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5 Opportunities to Get iPods & iPads Into Your Classroom

November 15, 2011 10:09 pm

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Meg Wilson

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Educators often question how they can acquire iPods and iPads to use in their own classrooms, especially when so many districts are experiencing serious budget crunches. Many feel that that it just isn’t possible because their districts don’t have the money or don’t believe mobile technology is worth investing in. I know how you feel; I have been there. And here’s my advice: stop waiting for the district, and start taking your own steps to make the change in your classroom on your own.

When I first began using iPods and iPads in the classroom, it was long before the touch-screen era. I started with a second generation click-wheel iPod with a gray screen and rather limited functions (audio, contacts, and calendars). My initial reason for using the iPod was because I needed  a portable audio player. It just so happened that the best solution was the iPod I was carrying around in my pocket. Unfortunately at the time, iPods were banned in my school district. So how did I go from using a single iPod in a district that didn’t allow the device to designing a 1:1 iPad district initiative? I’m a believer that if opportunity doesn’t knock, you should just start opening doors.

Here are five opportunities I took advantage of in order to start opening the doors to mobile learning in my classroom, and eventually in my district:

1. Use Your Own Device and Let Students Bring Their Own!  The first iPod in my classroom was my personal iPod (that I bought off eBay). The second iPod in my classroom was a student’s personal iPod. By using my personal device, and allowing students’ to use theirs, I was able to gather enough data to demonstrate to my district that we needed to re-evaluate the ban on mobile devices and begin to look at these as learning tools. Today, the BYOD (Bring Your Own Device) model is becoming more and more popular with districts because it allows for student individualization and can alleviate some of districts’ financial obligations for having to purchase large quantities of mobile devices. While I understand that many districts still ban student-owned technology, it is a topic that educators need to start thinking about, as discussed in this EdReach article.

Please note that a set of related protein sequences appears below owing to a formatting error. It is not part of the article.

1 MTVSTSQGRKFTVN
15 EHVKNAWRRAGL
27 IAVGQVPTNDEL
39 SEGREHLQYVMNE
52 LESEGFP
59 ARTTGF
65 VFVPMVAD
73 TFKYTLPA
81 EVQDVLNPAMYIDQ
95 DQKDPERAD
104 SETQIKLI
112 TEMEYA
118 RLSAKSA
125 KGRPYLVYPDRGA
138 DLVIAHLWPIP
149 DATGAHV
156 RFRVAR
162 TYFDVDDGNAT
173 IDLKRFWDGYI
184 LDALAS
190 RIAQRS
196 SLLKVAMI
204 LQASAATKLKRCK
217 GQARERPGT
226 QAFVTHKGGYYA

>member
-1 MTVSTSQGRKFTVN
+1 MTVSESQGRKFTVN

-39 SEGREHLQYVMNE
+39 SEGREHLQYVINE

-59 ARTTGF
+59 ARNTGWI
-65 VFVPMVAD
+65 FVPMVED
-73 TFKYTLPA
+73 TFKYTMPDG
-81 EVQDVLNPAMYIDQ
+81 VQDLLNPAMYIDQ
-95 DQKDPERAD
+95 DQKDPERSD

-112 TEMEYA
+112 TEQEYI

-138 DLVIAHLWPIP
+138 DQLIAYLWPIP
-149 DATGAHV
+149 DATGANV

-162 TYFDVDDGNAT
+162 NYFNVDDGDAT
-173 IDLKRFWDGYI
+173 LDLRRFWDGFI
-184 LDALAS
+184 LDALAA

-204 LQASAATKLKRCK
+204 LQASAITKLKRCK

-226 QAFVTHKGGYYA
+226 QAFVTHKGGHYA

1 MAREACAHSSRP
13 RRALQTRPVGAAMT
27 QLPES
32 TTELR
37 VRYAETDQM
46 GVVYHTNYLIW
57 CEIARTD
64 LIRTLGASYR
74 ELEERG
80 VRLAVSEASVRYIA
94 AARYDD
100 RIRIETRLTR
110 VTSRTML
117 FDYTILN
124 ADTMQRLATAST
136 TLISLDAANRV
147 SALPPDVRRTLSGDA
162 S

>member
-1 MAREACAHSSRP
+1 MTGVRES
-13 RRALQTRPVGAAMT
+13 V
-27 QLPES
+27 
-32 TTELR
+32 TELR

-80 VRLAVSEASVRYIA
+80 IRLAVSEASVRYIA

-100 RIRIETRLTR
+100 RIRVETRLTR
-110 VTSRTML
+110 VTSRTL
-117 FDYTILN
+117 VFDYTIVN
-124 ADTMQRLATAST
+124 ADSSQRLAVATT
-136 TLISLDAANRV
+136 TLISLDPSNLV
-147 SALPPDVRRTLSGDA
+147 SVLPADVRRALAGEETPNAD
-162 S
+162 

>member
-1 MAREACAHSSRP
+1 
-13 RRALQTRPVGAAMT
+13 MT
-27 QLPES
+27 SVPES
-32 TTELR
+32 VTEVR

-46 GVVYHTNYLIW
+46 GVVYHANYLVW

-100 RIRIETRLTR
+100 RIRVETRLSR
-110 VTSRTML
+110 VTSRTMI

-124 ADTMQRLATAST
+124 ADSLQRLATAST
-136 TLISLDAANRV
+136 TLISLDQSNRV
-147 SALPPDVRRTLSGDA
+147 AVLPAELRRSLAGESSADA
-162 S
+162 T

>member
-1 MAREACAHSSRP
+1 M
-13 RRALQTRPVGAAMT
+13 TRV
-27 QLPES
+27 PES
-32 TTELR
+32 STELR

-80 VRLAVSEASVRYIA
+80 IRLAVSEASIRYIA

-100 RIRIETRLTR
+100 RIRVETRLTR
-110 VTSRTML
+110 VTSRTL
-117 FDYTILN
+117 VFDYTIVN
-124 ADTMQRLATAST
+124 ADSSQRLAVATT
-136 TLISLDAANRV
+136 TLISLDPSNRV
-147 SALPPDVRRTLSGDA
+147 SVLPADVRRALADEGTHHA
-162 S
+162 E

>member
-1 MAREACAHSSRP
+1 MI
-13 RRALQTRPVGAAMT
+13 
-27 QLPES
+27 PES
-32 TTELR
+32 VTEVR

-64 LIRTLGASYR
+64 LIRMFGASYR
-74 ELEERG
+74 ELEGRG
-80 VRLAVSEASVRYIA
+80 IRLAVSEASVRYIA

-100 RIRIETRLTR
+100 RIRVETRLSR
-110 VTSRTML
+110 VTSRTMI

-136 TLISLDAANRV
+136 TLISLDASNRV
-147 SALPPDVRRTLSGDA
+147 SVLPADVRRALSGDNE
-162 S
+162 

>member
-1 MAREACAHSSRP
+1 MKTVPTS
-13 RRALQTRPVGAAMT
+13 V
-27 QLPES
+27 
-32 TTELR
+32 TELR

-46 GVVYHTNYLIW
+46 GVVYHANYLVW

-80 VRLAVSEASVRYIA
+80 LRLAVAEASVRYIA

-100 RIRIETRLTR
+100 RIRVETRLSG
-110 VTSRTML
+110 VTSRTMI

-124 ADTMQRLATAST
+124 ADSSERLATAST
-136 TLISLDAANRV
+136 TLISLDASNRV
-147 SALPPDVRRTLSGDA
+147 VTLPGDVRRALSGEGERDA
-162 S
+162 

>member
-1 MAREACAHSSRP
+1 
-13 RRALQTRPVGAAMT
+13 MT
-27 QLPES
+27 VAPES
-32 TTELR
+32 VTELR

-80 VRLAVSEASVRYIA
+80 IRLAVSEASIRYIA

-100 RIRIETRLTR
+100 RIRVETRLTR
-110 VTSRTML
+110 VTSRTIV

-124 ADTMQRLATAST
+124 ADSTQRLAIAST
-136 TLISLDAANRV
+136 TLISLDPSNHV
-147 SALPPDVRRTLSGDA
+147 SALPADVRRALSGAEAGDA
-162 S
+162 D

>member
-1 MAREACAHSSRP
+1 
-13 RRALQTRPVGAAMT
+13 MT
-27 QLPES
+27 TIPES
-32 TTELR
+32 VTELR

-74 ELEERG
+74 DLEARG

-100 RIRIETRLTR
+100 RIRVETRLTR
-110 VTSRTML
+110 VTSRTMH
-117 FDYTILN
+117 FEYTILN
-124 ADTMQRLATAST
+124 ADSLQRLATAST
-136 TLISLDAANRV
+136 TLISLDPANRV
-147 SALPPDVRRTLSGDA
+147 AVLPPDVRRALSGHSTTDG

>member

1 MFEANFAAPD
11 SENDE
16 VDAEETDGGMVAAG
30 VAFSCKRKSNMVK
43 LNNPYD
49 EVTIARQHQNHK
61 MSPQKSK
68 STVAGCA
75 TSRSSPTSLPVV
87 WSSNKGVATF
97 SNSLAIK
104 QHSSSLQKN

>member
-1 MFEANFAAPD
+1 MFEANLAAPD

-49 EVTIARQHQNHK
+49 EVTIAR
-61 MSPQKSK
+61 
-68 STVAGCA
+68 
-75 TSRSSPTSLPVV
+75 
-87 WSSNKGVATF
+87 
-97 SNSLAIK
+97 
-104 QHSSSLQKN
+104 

2. The DonorsChoose.org Website!  DonorsChoose’s slogan is “Teachers ask. You choose. Students learn.” It is as simple as that. DonorsChoose.org is a non-profit organization that connects public school teachers with people who want to support learning in the classroom. Teachers request materials for their students. Donors choose to help fund a project. Once a teacher’s project is funded and purchased, students and the teacher send thank you notes to the donors. This was the first way that I was able to acquire iPods specifically for classroom use. You can view my first proposal on DonorsChoose to get an idea of the process. A good tip is to advertise your proposal so more people know about it!

3. Ask for Donations!   Let’s face it, iPods and iPads have become incredibly popular consumer devices over the last few years. And with each new release of an iPod or iPad, thousands of individuals are upgrading. I know because I happen to be one of them. Each time I upgrade, I add my older device to my classroom collection. This led me to start asking for donations. Every year, at our first faculty meeting I ask my fellow educators and administrators to consider donating their old devices if they upgrade, and to help spread the word to anyone they know. I send out letters and emails to parents in the district, and also to my own family and friends. I put postings in the local libraries on the community bulletin boards. I ask for the district to include the request every now and then in the district’s weekly list serve. Even I’m surprised by the amount of devices that have been donated over the years. People have been more than happy to donate older devices when they know that they are learning tools for the classroom. Also, it can be a nice tax write off. Sometimes people give me their older broken iPods or iPhones. That’s fine with me because I just hand them off to a few tech-savvy students with access to YouTube and often they are able to fix them. And if the device can’t be easily fixed (or affordably fixed), you can give the device back to Apple and take advantage of their recycling program, which gives you a 10% discount on a new device… or possibly an Apple gift card if the device still has monetary value!